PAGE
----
Even Sophia could not deny the impropriety of absenting herself all week from the apartment she shared with Chris. He was counting on her to be at Hazelwood with him on Saturday, so she headed back to Baton Rouge Friday night, though she had little affection for the house and really could not have cared less about playing chatelaine. Olivia made the opposite journey down from Baton Rouge that same evening so that she could ride out with the Stillwater contingent. There was nothing that would have prevented her from driving directly from college to Hazelwood and meeting everyone else there, but she had no intention of losing a chance to spend time with Ian Winter without Sophia around to interfere.
Dick had behaved himself, more or less, for two months now, and was champing at the bit to get out of the house for a while in congenial company. He could take Hazelwood or leave it alone — being raised in an historic house had inured Dick to the charms of the genre, if indeed he had ever been attuned to them — but Saturday looked to be a fine day for driving, and Dick’s love of speed was one of his salient characteristics.
For Malcolm, the prospect of a pleasant day away from home, free from the cares and bureaucratic hassles of his work with the school, was a welcome one. Here was a chance for Melly to observe more driving — it would be good for her to watch and get more comfortable with the whole process; she only wanted confidence. And perhaps Alys would enjoy another chance to take the wheel. After her first false start with the Morgan, she now drove it with authority. It was impressive how easily she had taken to it. Already she could finesse the car in ways that it had taken Malcolm plenty of practice to learn.
“I just watch you and do what you do,” she explained when Malcolm marveled at her handling.
Melly was infected with Malcolm’s singleminded enthusiasm for the day trip. Of all the party, she most wanted to see Hazelwood itself. It was supposed to be a beautiful house on beautiful grounds, and her receptive nature was deeply sensitive to proportion and grace. Chris’s construction plans for Hazelwood had the sinister ring of demolition and homogeneity; she wanted to see the place before he changed it beyond recognition and respect. Melly was also relieved to have the chance to ride with Malcolm without the stress of trying to drive a car in ways that unnerved him. Stress and anxiety wreaked havoc on her frail system. For the past week, the familiar ache of weakening legs had grown stronger, and she was desperate to stave off a full attack. Usually, the best way to do this was by complete rest, but she so wanted to go. Surely a pleasant day trip could do her nothing but good.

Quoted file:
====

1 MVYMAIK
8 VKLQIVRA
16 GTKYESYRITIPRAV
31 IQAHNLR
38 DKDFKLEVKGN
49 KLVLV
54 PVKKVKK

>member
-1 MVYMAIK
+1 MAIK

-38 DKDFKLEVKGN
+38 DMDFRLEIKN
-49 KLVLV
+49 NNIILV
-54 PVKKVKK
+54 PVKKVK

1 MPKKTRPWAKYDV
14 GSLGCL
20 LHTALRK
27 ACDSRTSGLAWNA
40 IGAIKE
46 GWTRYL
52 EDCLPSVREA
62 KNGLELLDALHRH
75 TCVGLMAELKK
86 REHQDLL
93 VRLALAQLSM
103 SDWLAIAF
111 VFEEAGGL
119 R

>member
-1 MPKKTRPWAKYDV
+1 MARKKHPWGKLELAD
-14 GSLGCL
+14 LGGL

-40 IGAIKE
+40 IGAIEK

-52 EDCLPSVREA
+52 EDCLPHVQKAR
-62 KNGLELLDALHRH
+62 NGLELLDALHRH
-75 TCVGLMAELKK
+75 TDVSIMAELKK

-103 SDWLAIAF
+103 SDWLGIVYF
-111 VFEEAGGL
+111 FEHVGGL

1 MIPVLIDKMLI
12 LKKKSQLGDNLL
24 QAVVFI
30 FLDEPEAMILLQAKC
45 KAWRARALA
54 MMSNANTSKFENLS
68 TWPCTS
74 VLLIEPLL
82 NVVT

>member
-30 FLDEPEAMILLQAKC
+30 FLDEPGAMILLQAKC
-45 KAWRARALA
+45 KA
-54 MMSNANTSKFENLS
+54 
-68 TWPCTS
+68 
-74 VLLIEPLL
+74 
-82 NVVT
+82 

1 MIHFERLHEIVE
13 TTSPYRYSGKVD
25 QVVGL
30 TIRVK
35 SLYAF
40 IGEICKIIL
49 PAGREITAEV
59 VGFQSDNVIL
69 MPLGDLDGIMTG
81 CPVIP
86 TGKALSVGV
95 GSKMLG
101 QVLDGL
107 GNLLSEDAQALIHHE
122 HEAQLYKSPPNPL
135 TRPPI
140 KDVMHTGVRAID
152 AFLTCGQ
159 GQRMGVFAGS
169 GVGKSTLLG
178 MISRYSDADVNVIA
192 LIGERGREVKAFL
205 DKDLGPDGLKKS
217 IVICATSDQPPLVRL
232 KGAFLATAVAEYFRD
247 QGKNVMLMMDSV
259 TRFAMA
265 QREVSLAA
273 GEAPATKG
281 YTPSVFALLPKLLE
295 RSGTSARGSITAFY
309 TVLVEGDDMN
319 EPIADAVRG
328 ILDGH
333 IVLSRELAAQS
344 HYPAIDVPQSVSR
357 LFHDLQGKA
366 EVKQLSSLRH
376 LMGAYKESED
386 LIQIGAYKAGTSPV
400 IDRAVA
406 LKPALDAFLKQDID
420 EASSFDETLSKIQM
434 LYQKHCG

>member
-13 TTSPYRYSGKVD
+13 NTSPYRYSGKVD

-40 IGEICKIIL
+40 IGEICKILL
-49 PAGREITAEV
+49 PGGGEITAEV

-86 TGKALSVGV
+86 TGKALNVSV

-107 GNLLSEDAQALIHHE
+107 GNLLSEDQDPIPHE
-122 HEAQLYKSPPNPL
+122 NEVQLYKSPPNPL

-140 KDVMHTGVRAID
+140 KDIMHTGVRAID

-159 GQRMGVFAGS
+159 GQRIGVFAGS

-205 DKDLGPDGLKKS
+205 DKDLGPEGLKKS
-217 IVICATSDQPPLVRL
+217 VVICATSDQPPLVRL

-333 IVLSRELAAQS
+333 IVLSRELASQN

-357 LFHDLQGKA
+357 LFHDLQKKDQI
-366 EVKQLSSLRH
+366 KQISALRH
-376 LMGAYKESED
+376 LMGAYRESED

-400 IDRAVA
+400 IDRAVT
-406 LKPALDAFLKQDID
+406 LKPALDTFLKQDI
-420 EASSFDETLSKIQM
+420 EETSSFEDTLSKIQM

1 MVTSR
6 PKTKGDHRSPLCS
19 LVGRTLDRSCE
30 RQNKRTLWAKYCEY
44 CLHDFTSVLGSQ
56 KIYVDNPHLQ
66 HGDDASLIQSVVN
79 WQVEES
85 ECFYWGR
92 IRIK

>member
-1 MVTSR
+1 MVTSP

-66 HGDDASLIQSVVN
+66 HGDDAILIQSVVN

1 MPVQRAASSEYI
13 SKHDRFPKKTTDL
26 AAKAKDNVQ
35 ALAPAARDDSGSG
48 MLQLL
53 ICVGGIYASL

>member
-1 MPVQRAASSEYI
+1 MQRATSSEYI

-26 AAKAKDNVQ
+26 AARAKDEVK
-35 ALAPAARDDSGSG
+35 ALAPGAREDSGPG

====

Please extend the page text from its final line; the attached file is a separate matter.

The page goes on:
Arranging the drive up was a delicate balancing act of allocating the correct passenger to the correct car, and not everyone could be pleased by the result. Between the two Winters, the three Spencers, and one Arceneaux, there were one too many people to fit in one vehicle. The two cars going to Hazelwood would be Malcolm’s Morgan and Dick’s M3. Melly would ride with Malcolm, that went without saying. Alys said pleasantly that she didn’t mind which car she rode in, but her eyes strayed to the Morgan. Ian said that the Morgan was a great car, but secretly he longed to get behind the wheel of the M3. Olivia’s great ambition for the ride was to sit beside Ian, but the complex structures of seating hierarchy when one man rides in another’s car made it unlikely that she would get much satisfaction out of any arrangement of which Dick approved.
In the end, both cars followed the pattern of Spencer male at the wheel, a Winter at his side, and a less-than-contented occupant in the back seat.
“So, we’re going to see where the sublime Chris lives!” said Alys as the Morgan tooled up River Road, following Dick (who had promised to keep a pace that was within spitting distance of the legal limit). “I’m very excited. Of course, I already know it’s gorgeous — I haven’t seen an ugly plantation house yet.”
“Actually, Chris has never lived there,” said Malcolm. “He has an apartment in Baton Rouge. Hazelwood is his family’s place, or, more accurately, his mother’s family’s. They own the house, but no one really lives in it right now.”
“So it’s abandoned?” asked Alys, her face lighting up. “Is is all decrepit and haunted? Will we gaze up at the ruins and murmur, ‘Look on my works, ye Mighty, and despair!’”?
“Not at all. The house is in beautiful shape, very well-preserved, because it’s open for tours. There’s a fairly large staff who tend to maintenance. But his mother lives in a more modern house on the grounds — she doesn’t prefer to put up with the inconveniences of living in a historic house, however charming it may be to look at. Chris would really like to move into Hazelwood when he starts a family, but although he’s sitting on plenty of money, the modernization process is expensive, especially for someone with his taste in electronics and three-prong outlets. That’s one of the reasons he’s getting ready to sell off Hazelwood sugar land, to pay for Hazelwood renovations.”
“Sophia must be excited.”
“Well,” said Malcolm guardedly, “I don’t know if I’d put it that way. Hazelwood is deep into cane country, and it’s quite a bit off the beaten track. You might say that it’s a bit… provincial for Sophia’s tastes. She would probably prefer to live in Baton Rouge and keep Hazelwood for parties or receptions. There’s a lot of prestige in the name, but I’m not sure Sophia likes her prestige so far removed from the urban comforts.”
“Well, if Chris develops the land as he suggested, he’ll be bringing lots of company to her.”